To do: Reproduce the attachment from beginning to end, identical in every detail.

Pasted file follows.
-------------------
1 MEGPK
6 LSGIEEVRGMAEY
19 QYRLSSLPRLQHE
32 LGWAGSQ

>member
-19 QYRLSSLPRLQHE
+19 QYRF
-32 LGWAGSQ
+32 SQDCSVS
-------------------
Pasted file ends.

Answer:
1 MEGPK
6 LSGIEEVRGMAEY
19 QYRLSSLPRLQHE
32 LGWAGSQ

>member
-19 QYRLSSLPRLQHE
+19 QYRF
-32 LGWAGSQ
+32 SQDCSVS